Sunday, 20 November 2011

Laurence Llewelyn-Bowen’s plan for home domination

Known for his over-the-top and dandy style, designer Laurence Llewelyn-Bowen tells Samantha Baden that a challenging property market will reinforce our emotional connections with home

Flamboyant designer Laurence Llewelyn-BowenLaurence Llewelyn-Bowen says a challenging property market has given the interiors world a healthy shot in the arm.
The 46-year-old who made his name on BBC1’s Changing Rooms in the 90s, says there’s a lot of talk about doom and gloom in the world of buying and selling property  right now, but really, a little realism would go a long way.

“Actually, we are in many ways re-establishing the right kind of level of interest,” the TV star, columnist and designer says. “There was too much over heating in the property market, which meant that people were purely seeing their homes as a financial investment rather than an emotional investment and that’s where I think it went wrong. 

“Now that the market has cooled, I think it’s forcing the country to re-engage with what it feels is the key to its relationship with homes. And our relationship with home is not just about a balance slip, it’s really about the creation of an environment that reflects a personality.”

Interiors are back
And personality is something Llewelyn-Bowen – a self-styled modern dandy - knows a thing or two about.  “Throughout the hottest stage of the market, some estate agents  were encouraging households to underplay their interior decorations,” he says. “At that time, my name was a dirty word. I think that’s over now and I am going to have to start rubbing off on the planet again,” the designer says with a laugh.

But the stay-put-and-improve approach isn’t just about feathering your nest, says Llewelyn-Bowen. Rather its about finding a meaningful way to reflect who you are though your home.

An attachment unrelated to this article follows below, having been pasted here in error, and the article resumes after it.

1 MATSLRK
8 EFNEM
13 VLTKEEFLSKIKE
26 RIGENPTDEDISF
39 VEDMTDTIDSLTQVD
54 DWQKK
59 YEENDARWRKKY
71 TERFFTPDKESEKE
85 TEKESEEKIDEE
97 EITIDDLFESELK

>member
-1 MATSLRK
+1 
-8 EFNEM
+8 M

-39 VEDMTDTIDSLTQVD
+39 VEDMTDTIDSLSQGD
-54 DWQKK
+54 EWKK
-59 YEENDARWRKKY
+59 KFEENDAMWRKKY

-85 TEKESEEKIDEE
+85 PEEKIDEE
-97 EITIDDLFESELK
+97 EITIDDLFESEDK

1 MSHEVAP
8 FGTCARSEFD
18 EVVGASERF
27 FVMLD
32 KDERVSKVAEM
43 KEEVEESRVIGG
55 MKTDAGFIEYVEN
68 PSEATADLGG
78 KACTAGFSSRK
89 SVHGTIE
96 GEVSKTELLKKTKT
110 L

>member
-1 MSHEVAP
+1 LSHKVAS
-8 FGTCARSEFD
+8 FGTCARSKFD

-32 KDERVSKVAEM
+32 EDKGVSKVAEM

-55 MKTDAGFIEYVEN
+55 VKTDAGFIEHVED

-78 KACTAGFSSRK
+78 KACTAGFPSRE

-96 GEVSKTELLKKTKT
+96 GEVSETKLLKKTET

“I think people are suddenly realising that they may not be able to sell it and make a fortune, which means they’re then asking themselves - do I want to sell it at all? And if I don’t want to sell it, then perhaps it’s something I want to develop a much more powerful relationship with by creating it in my own image.” 

A Cotswolds home
And this is a topic on which Llewelyn-Bowen has more than a little personal experience. Together with wife Jackie and children Cecile and Hermione, he’s been living a very chic life indeed in the 17th Century manor they bought for £1.3m five years ago and now call home in the Cotswold’s village of Siddington .

Wife Jackie found the home while the designer was filming in India. “She saw this one and asked me if she could buy it. I said, yeah of course and buy something pretty with the change,” he deadpans.

But in all seriousness, Llewelyn-Bowen says he’s happy to be the interior designer of their home so long as he’s given a brief from the client, "who in this particular case happens to be the 'missus". 

“And I think that’s very important – I think one partner often has a much more emotional relationship with the house than the other and I know have a diagnostic relationship with houses.” 

Designs for all
In that vein, he'll often use the interiors of their country pile as a showroom for what he's working on. “I want to live with my designs, I design things for a reason. The fact that they’re available in Littlewoods or B&Q is irrelevant. I don’t sell stuff to the mass market and then only buy the posh stuff. I think we are the only Grade II listed Cotswold manor house with B&Q wallpaper, but I’m very proud of that.” 

He’s also proud of the fact that The Lady magazine - that bastion of country posh - recently referred to his new kitchen as having had an overdose of Berocca.
“I rather like getting criticism from The Lady magazine," Llewelyn-Bowen cackles. "It’s very rare and it’s something I am enormously proud of.”

"By the way, it’s orange and pink", he adds nonchalantly as though that somehow justified the fuss.

Laurence Llewelyn-Bowen is a celebrity ambassador at The Ideal Home Show at Christmas, which is running from November 16 to 20, 2011, at London’s Earls Court. It's open daily from 10am-6pm and until 9pm on Thursday.

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